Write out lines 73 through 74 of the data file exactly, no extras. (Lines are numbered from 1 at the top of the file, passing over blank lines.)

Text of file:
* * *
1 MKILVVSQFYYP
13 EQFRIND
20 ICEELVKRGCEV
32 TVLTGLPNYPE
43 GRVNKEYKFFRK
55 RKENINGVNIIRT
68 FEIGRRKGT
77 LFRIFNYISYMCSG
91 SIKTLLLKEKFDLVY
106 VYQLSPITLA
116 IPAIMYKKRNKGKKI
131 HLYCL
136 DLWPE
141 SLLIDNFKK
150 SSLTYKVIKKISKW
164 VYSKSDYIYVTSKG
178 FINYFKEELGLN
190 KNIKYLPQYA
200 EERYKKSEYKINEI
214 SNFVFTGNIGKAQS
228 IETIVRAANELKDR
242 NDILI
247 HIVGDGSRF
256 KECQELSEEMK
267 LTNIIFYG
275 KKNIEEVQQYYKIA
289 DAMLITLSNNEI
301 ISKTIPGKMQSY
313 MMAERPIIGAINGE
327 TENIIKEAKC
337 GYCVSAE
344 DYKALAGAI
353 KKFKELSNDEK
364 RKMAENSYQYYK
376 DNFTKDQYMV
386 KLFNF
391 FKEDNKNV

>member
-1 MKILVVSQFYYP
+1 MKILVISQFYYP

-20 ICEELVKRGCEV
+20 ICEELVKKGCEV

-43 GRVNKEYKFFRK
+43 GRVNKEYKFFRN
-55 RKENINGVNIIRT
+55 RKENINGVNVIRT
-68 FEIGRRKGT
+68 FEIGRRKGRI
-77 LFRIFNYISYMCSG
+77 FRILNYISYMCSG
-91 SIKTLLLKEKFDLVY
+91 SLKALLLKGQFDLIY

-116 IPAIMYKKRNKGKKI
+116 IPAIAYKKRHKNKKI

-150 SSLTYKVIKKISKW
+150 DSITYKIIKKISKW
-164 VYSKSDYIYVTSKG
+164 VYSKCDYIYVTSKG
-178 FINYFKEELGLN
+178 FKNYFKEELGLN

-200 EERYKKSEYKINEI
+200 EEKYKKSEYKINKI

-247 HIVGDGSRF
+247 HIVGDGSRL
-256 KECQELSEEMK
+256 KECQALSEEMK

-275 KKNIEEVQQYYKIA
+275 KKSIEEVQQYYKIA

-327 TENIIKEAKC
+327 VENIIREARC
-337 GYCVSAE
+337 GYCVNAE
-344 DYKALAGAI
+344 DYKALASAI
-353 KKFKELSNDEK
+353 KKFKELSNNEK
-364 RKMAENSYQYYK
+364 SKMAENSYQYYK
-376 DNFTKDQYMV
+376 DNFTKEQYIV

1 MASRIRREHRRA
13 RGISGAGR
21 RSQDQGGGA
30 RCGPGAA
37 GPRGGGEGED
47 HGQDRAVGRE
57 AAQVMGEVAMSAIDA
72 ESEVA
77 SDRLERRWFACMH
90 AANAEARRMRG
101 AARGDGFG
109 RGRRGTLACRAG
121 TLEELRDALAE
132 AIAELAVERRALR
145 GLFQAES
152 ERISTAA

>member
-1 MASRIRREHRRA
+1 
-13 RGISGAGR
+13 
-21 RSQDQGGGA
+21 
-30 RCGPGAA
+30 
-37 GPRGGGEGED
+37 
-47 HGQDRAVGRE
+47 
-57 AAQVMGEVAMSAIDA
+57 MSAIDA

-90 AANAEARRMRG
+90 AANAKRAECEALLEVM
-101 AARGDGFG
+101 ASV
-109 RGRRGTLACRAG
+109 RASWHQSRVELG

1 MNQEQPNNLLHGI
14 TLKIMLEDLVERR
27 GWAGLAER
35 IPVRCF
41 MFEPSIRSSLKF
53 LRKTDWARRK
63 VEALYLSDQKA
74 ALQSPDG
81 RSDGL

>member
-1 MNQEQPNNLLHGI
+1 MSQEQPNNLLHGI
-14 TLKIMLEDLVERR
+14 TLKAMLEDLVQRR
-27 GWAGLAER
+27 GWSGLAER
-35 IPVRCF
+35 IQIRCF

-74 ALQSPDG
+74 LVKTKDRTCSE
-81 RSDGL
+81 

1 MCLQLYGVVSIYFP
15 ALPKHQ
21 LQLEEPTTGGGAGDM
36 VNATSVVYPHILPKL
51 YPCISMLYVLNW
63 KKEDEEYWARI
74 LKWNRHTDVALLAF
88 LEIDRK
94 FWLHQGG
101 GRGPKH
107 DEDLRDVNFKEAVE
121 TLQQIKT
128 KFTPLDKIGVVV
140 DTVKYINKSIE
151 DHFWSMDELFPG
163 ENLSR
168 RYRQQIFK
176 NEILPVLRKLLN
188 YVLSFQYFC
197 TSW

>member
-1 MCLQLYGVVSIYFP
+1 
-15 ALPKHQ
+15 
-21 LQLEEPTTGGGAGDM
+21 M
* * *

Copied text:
-344 DYKALAGAI
+344 DYKALASAI